Sallie’s, the Heartland Ghost, North 2nd Street Home – Sallie, the “Heartland Ghost,” is said to haunt this house that once belonged to a local doctor. The tale of Sallie’s ghost has been featured three times on the popular 1990’s paranormal television show Sightings, as well as Unexplained Mysteries. Long ago, six-year-old Sallie grew terribly sick during the night with severe abdominal pains. Sallie’s mother rushed her to the doctor’s house, where his family lived on the upper floor and he operated his practice on the main floor.
Sallie’s mother listened as the doctor diagnosed young Sallie with a severe case of appendicitis, requiring immediate surgery. The little girl panicked at the sight of the surgical tools and the doctor was forced to hold her down to give her ether.
However, in his haste, the physician did not allow the anesthesia to take its full effect and began operating. Sallie awoke during the initial incision and began fighting and wresting against the pain. Before she died, she was said to have looked at the doctor with both fear and loathing and remains within the house to this day.
In 1993, the house was rented to a young couple who reported that Sallie made an almost immediate appearance, playing frequent pranks such as turning electrical appliances on and off, turning pictures upside down, and scattering their child’s toys about the nursery.
Shortly after these harmless pranks, the ghostly activities turned malevolent, with the young husband suffering from frequent attacks. The couple also experienced a number of small spontaneous fires throughout the house. In fact, when the Sightings crew was at the house filming for the upcoming show, a red welt appeared on the stomach of the man and then began to bleed. The man, who described a severe drop in temperature prior to the attacks, would often be left with a number of long bloody scratches.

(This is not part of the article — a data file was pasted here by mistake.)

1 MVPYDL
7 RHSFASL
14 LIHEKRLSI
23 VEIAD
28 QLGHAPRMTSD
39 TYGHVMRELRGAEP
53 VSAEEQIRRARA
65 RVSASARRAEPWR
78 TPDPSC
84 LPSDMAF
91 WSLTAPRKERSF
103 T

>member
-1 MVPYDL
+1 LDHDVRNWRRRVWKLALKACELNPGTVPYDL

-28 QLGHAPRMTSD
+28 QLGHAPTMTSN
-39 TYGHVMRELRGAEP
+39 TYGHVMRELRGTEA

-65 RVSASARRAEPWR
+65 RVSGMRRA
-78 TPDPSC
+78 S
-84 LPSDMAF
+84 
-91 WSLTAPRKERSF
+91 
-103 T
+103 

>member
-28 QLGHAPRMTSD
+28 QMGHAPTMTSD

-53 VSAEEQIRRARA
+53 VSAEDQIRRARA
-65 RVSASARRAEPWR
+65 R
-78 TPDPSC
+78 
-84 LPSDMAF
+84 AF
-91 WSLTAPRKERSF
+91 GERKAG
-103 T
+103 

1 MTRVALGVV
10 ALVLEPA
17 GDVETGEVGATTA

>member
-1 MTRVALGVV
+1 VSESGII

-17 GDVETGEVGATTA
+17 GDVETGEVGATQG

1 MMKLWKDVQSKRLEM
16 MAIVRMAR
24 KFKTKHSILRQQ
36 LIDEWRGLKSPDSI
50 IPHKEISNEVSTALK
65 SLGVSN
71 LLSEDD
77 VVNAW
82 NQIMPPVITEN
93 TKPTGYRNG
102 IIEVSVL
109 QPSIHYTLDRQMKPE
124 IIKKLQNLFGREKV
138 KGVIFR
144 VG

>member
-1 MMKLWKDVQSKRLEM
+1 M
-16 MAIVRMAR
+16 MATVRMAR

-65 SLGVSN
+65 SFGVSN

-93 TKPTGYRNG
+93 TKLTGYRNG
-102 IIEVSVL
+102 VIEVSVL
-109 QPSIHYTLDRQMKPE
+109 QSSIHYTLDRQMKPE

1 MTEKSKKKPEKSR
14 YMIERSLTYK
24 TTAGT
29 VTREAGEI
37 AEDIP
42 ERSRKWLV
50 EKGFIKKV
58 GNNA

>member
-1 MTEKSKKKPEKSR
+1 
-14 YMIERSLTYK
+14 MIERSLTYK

At their wits end, a psychic was consulted who informed the couple that there were actually two spirits within the house. The psychic indicated that it was not Sallie who was responsible for the malevolent activities, but rather a ghostly woman of about 30. While Sallie may have been responsible for the harmless pranks, it was this older woman who was the evil one. Allegedly, this mysterious woman was, at first, fond of the gentleman who lived in the house and tried to get close to him, while at the same time, attempting to drive a wedge between him and his wife. When she was unsuccessful at this, she began to attack the husband.
Finally, after the husband felt a strong shove from behind that nearly sent him over the stair railing, the couple could no longer take it and moved from the house.
Since this couple has moved, later residents have reported no activity occurring in the house.
In addition to being featured on the popular TV series Sightings, the Sallie House Haunting was also made into a made-for-TV movie called Haunted Heartland that first aired on Showtime.
Legends of America Visits Sallie’s House
On November 13, 2004, we had an opportunity to visit Sallie’s House with local Atchison resident Jerry Talbert. Obtaining permission from the home’s current owner, we entered the house along with Jerry’s crew, who were carrying boxes of sophisticated electronic equipment. Newly remodeled, the home sported brand new carpet, paint cans about the home, and the sound of a radio playing faintly from the upstairs rooms.
The first sign that perhaps there is still some activity in the house occurred when I was the first to climb the staircase to the upstairs rooms. Suddenly, the volume on the radio increased fivefold. In no time at all, Renae, a member of Jerry’s group, appeared behind me, “Did you turn up the radio?” “No, I responded.” The volume had increased before I ever had a chance to reach the third step. Later, one of Jerry’s crew picked up an odd noise on a voice recorder that might have been described as a little girl’s voice, and another member reported having felt being pinched.